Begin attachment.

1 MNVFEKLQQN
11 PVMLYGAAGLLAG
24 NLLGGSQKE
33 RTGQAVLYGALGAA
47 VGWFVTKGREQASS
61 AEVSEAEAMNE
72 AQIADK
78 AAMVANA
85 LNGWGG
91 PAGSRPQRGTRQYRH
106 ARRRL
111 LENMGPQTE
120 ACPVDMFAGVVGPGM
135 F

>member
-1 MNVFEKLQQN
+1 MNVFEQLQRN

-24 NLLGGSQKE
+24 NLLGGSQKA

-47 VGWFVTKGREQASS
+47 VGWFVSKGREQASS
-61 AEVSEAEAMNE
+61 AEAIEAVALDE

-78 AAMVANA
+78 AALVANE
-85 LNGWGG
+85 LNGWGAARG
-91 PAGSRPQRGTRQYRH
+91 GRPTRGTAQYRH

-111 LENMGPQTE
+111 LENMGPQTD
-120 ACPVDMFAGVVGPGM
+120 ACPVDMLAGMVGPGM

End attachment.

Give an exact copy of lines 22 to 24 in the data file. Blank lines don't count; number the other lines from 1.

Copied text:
-61 AEVSEAEAMNE
+61 AEAIEAVALDE

-78 AAMVANA